As the economic crisis affects all areas of daily life in the Republic of Ireland, Lee Daly looks at how the football league has suffered and discovers that not everything can be blamed on the politicians.
Football clubs in the Republic of Ireland are in line with the rest of country's institutions right now, in that generally speaking they're broke. Just this past week two players from 2009 League of Ireland (not to be confused with the Irish League, Northern Ireland’s top flight) champions Bohemians started wind-up proceedings against the club for unpaid wages. The Dublin based team are just the latest in a long series of clubs to be riding high in the table whilst battling for their very existence in the courts.
Of the five teams to have won the title since the turn of the century, three (Cork City, Drogheda United and Shelbourne) have been relegated to the First Division as a direct or indirect result of financial troubles, with only last year’s champions Shamrock Rovers and Bohemians not to have suffered the same fate, although if the latter survives in its current form it will be nothing short of a miracle.
Stephen McGuiness, the head of the player’s union, was unforgiving about the club’s actions 'There's been a complete lack of urgency on their part and a lack of communication; when this sort of thing was going on at Drogheda United and Cork City, there was frantic activity. You had kids out selling their PlayStations to raise the money.'
McGuiness is certainly correct about the frantic activity which has surrounded clubs in the midst of financial trouble, although the willingness of fans to sacrifice playing Call of Duty to have a football team to watch is not as thoroughly documented. In the past, even as creditors were pounding at the door demanding to be paid, club owners and officials would remain defiant.
Nowhere was this bravado in the face of disaster more evident then at Shelbourne FC, a Dublin club which this blogger has supported since being taken to games as a 5 year old. In 2006 there was a meeting held by the late Ollie Byrne, the chief executive of Shelbourne. Although they had lead the league from start to finish, the club was in dire straits, with the taxman ready to shut it down and players going unpaid for weeks. However Byrne’s response was to defiantly name a new manager and a handful of players who had agreed to stay on for the next season. He was met by applause from the fans in the room. The majority of those players never took the field and the club was relegated to the First Division by the Football Association of Ireland a few short months afterwards.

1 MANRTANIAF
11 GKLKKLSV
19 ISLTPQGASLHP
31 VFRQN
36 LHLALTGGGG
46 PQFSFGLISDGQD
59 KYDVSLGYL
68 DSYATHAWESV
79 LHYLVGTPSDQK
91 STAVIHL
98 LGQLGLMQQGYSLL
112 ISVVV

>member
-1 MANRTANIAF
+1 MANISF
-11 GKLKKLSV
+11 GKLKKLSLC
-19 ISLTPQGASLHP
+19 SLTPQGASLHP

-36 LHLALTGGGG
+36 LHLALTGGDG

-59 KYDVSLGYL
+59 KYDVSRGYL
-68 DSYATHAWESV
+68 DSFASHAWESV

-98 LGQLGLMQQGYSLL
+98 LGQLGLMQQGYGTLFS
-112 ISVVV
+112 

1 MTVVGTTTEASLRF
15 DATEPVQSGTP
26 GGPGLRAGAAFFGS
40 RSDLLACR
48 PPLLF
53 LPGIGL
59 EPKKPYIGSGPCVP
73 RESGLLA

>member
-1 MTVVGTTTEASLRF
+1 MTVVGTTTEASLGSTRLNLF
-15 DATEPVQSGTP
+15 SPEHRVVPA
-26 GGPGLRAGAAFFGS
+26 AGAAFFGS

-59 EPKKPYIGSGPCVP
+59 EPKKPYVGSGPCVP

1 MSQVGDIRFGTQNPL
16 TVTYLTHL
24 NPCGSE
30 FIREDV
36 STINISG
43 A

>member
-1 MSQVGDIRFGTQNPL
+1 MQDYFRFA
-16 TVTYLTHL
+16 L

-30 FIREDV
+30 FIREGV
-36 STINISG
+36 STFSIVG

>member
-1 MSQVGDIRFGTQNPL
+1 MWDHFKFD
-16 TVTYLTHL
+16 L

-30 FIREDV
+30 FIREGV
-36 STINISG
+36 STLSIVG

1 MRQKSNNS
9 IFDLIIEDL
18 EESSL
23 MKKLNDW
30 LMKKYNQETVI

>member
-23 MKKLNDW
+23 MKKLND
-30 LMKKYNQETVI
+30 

In order to understand why so many clubs have faced this nadir it is necessary to examine the very foundations which professional soccer was built on. In 2003 the league switched to a summer season, running from March to October. As most Irish soccer fans follow English Premier League teams, it was argued that more attention would be paid to the domestic league when Manchester United et al were not playing. Many clubs also went to a full time professional set up in an effort to improve fitness levels and attract Irish players playing in England.